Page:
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4.
  • Berndt, Sonja I., et al. (författare)
  • Genome-wide meta-analysis identifies 11 new loci for anthropometric traits and provides insights into genetic architecture
  • 2013
  • Ingår i: Nature Genetics. - Nature Publishing Group. - 1546-1718. ; 45:5, s. 501-512
  • Tidskriftsartikel (refereegranskat)abstract
    • Approaches exploiting trait distribution extremes may be used to identify loci associated with common traits, but it is unknown whether these loci are generalizable to the broader population. In a genome-wide search for loci associated with the upper versus the lower 5th percentiles of body mass index, height and waist-to-hip ratio, as well as clinical classes of obesity, including up to 263,407 individuals of European ancestry, we identified 4 new loci (IGFBP4, H6PD, RSRC1 and PPP2R2A) influencing height detected in the distribution tails and 7 new loci (HNF4G, RPTOR, GNAT2, MRPS33P4, ADCY9, HS6ST3 and ZZZ3) for clinical classes of obesity. Further, we find a large overlap in genetic structure and the distribution of variants between traits based on extremes and the general population and little etiological heterogeneity between obesity subgroups.
5.
  • Boonen, Steven, et al. (författare)
  • Preventing osteoporotic fractures with antiresorptive therapy: implications of microarchitectural changes.
  • 2004
  • Ingår i: Journal of internal medicine. - 0954-6820. ; 255:1, s. 1-12
  • Tidskriftsartikel (refereegranskat)abstract
    • Prospective studies have demonstrated that low bone mass correlates well with increased risk of osteoporotic fractures at various skeletal sites. Trials have likewise confirmed that enhancing bone mass with antiresorptive therapy reduces fracture incidence in individuals at risk. However, correlation of bone mineral density (BMD) increases with therapeutic risk reduction has proved less consistent than correlation of BMD decreases with greater fracture risk in the untreated. Indeed, various analyses have indicated that - even during treatment with potent bisphosphonates like alendronate and risedronate - BMD changes from baseline account for <30% of the reduction in vertebral fractures in treated women. It is clearly, therefore, that factors other than BMD are involved in the reduction of fracture risk achieved by antiresorptive therapies. According to recent micro-computed tomography imaging and other studies, antiresorptive therapy can help rebuild the microarchitecture of bone as well as strengthen the materials that go into it. When treating individuals with osteoporosis, these microarchitectural changes contribute to the reduction of fracture risk achieved by antiresorptive therapies.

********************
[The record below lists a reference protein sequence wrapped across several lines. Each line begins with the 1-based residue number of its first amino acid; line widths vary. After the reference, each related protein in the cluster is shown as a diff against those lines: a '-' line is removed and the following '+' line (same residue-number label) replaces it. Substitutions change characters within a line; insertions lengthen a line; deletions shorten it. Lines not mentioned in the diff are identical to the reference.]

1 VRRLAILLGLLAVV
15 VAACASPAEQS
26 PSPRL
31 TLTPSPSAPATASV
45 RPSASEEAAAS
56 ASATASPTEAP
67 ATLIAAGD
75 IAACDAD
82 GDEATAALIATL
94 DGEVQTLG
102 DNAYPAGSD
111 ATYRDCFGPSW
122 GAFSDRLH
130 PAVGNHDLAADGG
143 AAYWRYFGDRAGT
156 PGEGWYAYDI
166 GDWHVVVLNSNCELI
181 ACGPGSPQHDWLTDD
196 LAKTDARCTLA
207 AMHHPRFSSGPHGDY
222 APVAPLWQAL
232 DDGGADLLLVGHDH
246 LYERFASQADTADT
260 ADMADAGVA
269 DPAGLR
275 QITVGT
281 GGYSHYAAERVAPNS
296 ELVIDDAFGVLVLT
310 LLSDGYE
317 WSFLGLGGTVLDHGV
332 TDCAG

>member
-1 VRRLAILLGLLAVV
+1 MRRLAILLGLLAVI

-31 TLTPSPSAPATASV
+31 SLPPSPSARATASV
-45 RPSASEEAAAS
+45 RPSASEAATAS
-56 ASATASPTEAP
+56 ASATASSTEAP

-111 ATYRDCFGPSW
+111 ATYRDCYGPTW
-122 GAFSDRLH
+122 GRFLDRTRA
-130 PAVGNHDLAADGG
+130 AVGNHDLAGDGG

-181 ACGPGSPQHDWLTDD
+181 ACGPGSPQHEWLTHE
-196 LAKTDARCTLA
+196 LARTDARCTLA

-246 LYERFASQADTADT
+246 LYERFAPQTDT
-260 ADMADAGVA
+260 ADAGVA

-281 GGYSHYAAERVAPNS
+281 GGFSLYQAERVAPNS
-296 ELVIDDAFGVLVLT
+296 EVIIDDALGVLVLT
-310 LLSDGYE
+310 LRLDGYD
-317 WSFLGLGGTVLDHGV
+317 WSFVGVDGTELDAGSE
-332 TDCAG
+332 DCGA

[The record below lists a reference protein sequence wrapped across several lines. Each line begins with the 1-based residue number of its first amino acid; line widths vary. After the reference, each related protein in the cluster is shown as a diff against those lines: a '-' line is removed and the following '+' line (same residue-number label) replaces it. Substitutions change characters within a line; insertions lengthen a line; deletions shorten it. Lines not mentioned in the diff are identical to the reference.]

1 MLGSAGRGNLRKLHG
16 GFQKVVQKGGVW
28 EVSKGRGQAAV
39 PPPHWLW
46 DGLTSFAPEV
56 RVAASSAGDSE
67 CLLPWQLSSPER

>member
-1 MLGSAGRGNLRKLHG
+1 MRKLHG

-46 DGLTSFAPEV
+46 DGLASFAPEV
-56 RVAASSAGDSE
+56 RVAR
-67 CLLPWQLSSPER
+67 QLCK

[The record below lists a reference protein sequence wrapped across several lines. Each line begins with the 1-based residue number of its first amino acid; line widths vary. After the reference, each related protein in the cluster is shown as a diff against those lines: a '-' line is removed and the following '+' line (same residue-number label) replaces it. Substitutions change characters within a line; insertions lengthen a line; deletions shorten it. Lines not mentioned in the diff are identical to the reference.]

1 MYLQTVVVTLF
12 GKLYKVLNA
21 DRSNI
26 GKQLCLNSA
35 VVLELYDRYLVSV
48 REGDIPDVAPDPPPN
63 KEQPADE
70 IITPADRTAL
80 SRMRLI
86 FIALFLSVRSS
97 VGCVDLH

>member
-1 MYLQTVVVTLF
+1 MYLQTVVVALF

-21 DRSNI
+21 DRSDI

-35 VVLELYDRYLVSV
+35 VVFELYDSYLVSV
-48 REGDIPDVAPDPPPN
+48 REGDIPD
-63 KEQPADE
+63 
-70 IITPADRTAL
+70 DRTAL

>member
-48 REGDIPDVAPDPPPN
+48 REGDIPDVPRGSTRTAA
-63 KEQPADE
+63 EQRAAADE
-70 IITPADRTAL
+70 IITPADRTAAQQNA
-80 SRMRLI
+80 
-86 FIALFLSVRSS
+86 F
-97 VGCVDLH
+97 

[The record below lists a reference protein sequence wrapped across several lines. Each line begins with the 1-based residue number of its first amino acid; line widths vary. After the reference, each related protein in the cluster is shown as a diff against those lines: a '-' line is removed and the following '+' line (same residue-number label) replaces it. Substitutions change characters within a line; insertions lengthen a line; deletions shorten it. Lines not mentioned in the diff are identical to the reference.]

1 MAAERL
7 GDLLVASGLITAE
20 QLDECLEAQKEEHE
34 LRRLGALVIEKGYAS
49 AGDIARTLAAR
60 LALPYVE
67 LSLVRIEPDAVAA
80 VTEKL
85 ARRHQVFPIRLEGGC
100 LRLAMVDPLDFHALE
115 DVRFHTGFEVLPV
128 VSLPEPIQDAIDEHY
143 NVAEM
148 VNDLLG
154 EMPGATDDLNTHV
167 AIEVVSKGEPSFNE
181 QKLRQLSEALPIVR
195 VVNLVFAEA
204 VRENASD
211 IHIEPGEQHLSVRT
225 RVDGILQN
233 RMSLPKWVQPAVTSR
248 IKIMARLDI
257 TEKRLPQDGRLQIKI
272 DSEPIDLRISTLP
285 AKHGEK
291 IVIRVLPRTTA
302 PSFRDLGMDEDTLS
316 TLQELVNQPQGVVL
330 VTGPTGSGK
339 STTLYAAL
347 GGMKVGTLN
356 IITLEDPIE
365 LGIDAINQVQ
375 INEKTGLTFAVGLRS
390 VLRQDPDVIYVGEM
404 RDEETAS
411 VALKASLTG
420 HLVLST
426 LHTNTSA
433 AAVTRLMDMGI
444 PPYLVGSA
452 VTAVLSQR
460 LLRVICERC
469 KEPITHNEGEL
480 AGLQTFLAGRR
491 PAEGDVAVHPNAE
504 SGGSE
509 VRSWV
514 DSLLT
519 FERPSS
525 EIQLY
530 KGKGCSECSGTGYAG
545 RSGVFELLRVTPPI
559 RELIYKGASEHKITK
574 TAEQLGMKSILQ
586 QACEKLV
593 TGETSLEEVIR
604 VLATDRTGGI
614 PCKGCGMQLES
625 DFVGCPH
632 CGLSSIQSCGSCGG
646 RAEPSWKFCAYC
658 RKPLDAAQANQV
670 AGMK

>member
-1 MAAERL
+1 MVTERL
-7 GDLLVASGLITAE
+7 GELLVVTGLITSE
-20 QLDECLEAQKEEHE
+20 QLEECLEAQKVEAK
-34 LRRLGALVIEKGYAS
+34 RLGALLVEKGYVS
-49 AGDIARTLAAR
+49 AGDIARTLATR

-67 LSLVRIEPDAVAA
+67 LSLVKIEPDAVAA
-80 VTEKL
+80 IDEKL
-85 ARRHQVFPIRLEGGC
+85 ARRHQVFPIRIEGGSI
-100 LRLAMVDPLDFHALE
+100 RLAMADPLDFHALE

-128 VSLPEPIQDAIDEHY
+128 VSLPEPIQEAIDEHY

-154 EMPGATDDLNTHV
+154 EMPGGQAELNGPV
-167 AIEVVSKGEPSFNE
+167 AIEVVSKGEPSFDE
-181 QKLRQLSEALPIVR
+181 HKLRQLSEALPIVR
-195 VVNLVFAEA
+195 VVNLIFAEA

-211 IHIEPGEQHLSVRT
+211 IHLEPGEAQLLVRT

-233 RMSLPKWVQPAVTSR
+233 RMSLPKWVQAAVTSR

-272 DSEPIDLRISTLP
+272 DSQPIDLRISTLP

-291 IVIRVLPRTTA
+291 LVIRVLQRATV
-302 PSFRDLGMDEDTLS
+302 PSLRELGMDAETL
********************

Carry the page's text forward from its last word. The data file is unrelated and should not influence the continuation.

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6.
  • Coviello, Andrea D., et al. (författare)
  • A genome-wide association meta-analysis of circulating sex hormone-binding globulin reveals multiple Loci implicated in sex steroid hormone regulation.
  • 2012
  • Ingår i: PLoS genetics. - 1553-7404. ; 8:7
  • Tidskriftsartikel (refereegranskat)abstract
    • Sex hormone-binding globulin (SHBG) is a glycoprotein responsible for the transport and biologic availability of sex steroid hormones, primarily testosterone and estradiol. SHBG has been associated with chronic diseases including type 2 diabetes (T2D) and with hormone-sensitive cancers such as breast and prostate cancer. We performed a genome-wide association study (GWAS) meta-analysis of 21,791 individuals from 10 epidemiologic studies and validated these findings in 7,046 individuals in an additional six studies. We identified twelve genomic regions (SNPs) associated with circulating SHBG concentrations. Loci near the identified SNPs included SHBG (rs12150660, 17p13.1, p = 1.8x10(-106)), PRMT6 (rs17496332, 1p13.3, p=1.4x10(-11)), GCKR (rs780093, 2p23.3, p=2.2x10(-16)), ZBTB10 (rs440837, 8q21.13, p=3.4x10(-09)), JMJD1C (rs7910927, 10q21.3, p=6.1x10(-35)), SLCO1B1 (rs4149056, 12p12.1, p=1.9x10(-08)), NR2F2 (rs8023580, 15q26.2, p=8.3x10(-12)), ZNF652 (rs2411984, 17q21.32, p=3.5x10(-14)), TDGF3 (rs1573036, Xq22.3, p=4.1x10(-14)), LHCGR (rs10454142, 2p16.3, p=1.3x10(-07)), BAIAP2L1 (rs3779195, 7q21.3, p=2.7x10(-08)), and UGT2B15 (rs293428, 4q13.2, p=5.5x10(-06)). These genes encompass multiple biologic pathways, including hepatic function, lipid metabolism, carbohydrate metabolism and T2D, androgen and estrogen receptor function, epigenetic effects, and the biology of sex steroid hormone-responsive cancers including breast and prostate cancer. We found evidence of sex-differentiated genetic influences on SHBG. In a sex-specific GWAS, the loci 4q13.2-UGT2B15 was significant in men only (men p = 2.5x10(-08), women p=0.66, heterogeneity p=0.003). Additionally, three loci showed strong sex-differentiated effects: 17p13.1-SHBG and Xq22.3-TDGF3 were stronger in men, whereas 8q21.12-ZBTB10 was stronger in women. Conditional analyses identified additional signals at the SHBG gene that together almost double the proportion of variance explained at the locus. Using an independent study of 1,129 individuals, all SNPs identified in the overall or sex-differentiated or conditional analyses explained similar to 15.6% and similar to 8.4% of the genetic variation of SHBG concentrations in men and women, respectively. The evidence for sex-differentiated effects and allelic heterogeneity highlight the importance of considering these features when estimating complex trait variance.